Note: Attaching existing audio files to an object is technically very difficult due to the lack of a browse-able file system on the iPad.
Moving, rotating, and resizing objects is very easy. It’s also easy to delete the object, turn the object into an Infinite Cloner, and attach sound to the object (see above).
Undo and Redo
You can Undo the last action and you can Redo the last Undo.
Issues: You can only Undo the very last action (i.e. – you cannot do multiple Undo’s in a row). This is very frustrating. When you add to that the fact that the file is being auto-saved (see below) it makes it impossible to return to a previous state.
SMART is considering the implementation of more robust Undo / Redo capabilities in future releases.
This is always enabled so you never need to save your file.
Issues: Since this is always enabled, you cannot go back to the original file after making changes. This is a major drawback. I would like to have control over when and if I save the file.
Note: Apple has very stringent requirements for auto-saving files on an iPad. Moreover, having full Undo capabilities would resolve this issue.
To share a file from the Notebook for iPad app, you touch on the send icon from any page (or from the Content Manager). It will save the file and then open up the iPad’s default E-mail with the file already attached. All you need to do is enter the email address and press the Send button.
Issues: I’m very disappointed the app does not provide options for sharing files to Internet “file sharing” sites like Dropbox or Box.com, especially considering the fact that many of these file sharing sites provide app developers with the code they need to do this. Furthermore, many schools do not allow or will block emails that include attachments.
SMART is investigating how to best support more third-party sharing options in a future release.
To import a file, all you need to do is click on the Notebook file link from the iPad’s browser. It will automatically start the Notebook for iPad app and load the file. Downloading Notebook files from the Smart Exchange is extremely easy.
Issues: You cannot open an existing file from the Internet from within the app. You need to leave the app to access the file. I also noticed a considerable delay in opening large files.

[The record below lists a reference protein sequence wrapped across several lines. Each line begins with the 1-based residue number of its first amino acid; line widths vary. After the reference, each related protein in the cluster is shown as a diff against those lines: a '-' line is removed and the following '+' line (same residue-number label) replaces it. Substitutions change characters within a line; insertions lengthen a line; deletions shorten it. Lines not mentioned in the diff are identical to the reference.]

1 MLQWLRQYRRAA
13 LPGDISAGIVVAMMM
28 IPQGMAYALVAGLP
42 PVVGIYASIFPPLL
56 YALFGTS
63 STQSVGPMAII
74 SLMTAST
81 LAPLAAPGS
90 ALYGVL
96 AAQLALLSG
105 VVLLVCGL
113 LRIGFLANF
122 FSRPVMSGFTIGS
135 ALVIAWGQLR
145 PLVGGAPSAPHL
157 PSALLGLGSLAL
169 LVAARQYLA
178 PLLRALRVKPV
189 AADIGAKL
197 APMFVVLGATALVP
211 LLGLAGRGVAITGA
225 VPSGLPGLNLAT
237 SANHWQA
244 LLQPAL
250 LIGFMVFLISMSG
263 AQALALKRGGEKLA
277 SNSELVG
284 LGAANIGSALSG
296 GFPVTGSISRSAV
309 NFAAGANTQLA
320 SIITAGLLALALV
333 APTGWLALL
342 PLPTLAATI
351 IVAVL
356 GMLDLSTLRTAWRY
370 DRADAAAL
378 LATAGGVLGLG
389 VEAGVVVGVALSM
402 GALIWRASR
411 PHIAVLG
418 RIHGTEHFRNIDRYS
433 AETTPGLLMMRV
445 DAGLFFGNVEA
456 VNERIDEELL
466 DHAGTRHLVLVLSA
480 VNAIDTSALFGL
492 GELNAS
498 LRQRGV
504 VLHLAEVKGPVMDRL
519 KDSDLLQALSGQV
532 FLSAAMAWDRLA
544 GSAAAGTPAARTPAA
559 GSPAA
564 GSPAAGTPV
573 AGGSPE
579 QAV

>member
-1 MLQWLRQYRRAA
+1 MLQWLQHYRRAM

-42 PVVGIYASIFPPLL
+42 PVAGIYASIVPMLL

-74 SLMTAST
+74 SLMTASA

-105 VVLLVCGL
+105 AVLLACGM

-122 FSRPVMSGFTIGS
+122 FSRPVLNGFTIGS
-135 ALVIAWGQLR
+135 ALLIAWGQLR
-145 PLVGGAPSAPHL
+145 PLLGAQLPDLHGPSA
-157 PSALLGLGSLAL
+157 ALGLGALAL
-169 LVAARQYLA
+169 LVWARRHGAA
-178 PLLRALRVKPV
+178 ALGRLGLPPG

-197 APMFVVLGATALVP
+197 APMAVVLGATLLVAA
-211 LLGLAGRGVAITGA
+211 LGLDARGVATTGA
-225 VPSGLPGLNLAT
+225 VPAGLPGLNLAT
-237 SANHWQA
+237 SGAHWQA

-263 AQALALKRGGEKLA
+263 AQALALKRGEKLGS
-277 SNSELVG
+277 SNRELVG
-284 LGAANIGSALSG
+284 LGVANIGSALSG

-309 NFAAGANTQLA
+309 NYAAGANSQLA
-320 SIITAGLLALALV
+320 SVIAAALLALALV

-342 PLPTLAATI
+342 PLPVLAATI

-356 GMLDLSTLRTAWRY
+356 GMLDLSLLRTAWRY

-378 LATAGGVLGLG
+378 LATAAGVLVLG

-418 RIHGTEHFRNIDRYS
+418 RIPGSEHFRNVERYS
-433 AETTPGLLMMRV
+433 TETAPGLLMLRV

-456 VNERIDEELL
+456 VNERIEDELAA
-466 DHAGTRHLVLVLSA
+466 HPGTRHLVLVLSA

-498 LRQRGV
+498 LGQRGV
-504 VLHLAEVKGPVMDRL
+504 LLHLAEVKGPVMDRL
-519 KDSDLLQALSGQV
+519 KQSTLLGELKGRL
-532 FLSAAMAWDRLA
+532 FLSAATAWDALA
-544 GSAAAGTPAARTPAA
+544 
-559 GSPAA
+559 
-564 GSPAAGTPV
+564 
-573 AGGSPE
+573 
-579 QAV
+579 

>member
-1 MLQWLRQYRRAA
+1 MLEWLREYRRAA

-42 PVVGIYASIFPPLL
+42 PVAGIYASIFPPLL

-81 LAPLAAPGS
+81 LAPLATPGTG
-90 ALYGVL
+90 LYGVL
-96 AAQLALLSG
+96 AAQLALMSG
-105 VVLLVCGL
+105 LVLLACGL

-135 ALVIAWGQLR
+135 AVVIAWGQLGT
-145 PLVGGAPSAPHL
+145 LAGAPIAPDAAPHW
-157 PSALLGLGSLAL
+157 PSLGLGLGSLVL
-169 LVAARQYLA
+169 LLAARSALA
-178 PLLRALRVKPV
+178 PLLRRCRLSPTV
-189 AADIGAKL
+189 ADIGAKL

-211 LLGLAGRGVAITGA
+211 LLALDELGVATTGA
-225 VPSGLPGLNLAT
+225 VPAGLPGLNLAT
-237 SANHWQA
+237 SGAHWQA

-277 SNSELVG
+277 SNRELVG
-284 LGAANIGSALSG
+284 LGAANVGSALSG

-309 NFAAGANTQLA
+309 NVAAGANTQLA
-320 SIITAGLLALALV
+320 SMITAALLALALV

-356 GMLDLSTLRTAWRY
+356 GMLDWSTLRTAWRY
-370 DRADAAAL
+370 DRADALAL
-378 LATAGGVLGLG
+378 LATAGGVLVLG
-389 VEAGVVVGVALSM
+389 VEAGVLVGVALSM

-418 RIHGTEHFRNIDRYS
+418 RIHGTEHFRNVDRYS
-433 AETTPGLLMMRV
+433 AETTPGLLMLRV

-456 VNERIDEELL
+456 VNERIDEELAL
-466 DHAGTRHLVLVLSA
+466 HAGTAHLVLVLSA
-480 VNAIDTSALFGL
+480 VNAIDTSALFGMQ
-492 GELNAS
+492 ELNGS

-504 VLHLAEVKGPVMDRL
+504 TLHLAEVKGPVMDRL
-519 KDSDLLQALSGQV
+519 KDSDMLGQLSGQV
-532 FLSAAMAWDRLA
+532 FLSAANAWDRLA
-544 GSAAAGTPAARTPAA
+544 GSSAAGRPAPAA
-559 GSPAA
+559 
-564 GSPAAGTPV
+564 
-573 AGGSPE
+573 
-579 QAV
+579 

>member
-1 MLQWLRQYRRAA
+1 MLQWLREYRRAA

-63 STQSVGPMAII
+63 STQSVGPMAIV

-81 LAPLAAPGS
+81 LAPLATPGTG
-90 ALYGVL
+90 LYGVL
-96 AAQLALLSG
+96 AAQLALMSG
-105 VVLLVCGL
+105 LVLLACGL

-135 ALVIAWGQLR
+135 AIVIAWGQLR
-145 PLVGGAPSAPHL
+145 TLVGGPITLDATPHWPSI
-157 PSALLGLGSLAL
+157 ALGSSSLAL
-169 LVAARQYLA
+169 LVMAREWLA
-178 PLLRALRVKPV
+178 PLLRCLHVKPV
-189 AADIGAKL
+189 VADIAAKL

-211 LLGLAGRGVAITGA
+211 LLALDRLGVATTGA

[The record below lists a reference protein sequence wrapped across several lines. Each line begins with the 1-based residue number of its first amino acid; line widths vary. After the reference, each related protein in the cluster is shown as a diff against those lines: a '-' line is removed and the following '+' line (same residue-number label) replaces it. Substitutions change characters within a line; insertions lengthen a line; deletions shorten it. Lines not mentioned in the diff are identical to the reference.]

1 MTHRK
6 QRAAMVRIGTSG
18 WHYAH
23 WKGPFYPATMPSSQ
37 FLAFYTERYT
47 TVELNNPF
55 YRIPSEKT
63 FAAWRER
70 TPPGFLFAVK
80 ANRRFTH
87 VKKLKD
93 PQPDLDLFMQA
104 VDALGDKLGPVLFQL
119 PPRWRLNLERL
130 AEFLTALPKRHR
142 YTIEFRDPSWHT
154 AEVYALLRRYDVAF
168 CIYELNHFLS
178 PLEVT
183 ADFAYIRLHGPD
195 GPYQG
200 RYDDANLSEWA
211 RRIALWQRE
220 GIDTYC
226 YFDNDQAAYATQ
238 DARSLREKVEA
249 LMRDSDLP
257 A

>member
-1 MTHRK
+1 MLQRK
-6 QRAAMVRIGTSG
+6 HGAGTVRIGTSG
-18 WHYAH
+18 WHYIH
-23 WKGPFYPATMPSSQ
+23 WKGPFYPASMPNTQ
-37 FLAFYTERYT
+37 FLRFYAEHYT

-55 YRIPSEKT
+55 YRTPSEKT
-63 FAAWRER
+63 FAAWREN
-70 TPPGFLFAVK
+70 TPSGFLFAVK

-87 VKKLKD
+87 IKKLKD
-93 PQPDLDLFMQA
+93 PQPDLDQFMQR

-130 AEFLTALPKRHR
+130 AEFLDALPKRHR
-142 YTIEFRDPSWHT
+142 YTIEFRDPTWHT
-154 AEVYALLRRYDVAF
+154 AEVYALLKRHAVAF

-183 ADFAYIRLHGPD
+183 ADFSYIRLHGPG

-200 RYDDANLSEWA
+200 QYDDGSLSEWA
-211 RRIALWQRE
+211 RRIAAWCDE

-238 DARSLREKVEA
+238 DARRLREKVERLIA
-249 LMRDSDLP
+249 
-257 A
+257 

SMART is considering improvements for importing files for future releases.
Note: You can also open files located on your computer or save files from the Notebook for iPad app to your computer using iTunes.
You can use the built-in Airplay feature of the iPad to display the iPad screen so it can be seen by a larger audience. This is not a feature of the Notebook app but rather a feature of the iPad.
I am very glad the Notebook for iPad app has been released to the public and I have high expectation on future improvements in functionality after what I saw. So, if you understand the app’s current limitations and you were waiting to find out whether the Notebook for iPad app delivered on what it promised, I would recommend purchasing the app.
With that being said, in its current state, I cannot recommend the volume purchasing of the Notebook for iPad app for students to use in the classroom. This recommendation is based on the following rational and has nothing to do with the quality of the initial release of the app.
1. One of the biggest concerns I have is that the Notebook for iPad app is really intended to be used by the student on the student’s iPad and students may be the ones responsible for the cost of the app. If the app does not get used in the classroom, it is a financial loss for the student.
If the school takes responsibility to invest in the purchase of the app for the student population, I think there needs to be a clearer path and documented research for how it can improve learning in the classroom.
2. In its current state, the Notebook for iPad app does not display object animation, flash objects, video objects, table objects, browser object, or widgets. Since these types of objects are prevalent in existing Notebook files created in Notebook 10 or Notebook 11 for the desktop, most existing Notebook files will not function as intended when opened in the Notebook for iPad app. More of these object types need to function within the Notebook for iPad app.
Based on what I’ve read on the Internet concerning the Notebook for iPad app, I think it’s necessary to mention a few things before I finish.
1. The Notebook for iPad app does not communicate directly with the SMART Board. That means that you cannot collaborate on the same Notebook file on the SMART Board and the iPad simultaneously. While this has never been a feature promised by SMART, many people have this misconception. To control a Notebook file on the SMART Board and iPad simultaneously, you would need remote control software like Splashtop or LogMeIn which lets you control your computer using your iPad.
2. It is my belief that SMART will eventually provide enough features and improve upon the functionality of the app to make it a useful tool in the classroom. With this in mind, you might want to purchase the app “now” since updates in the iTunes Store are usually free.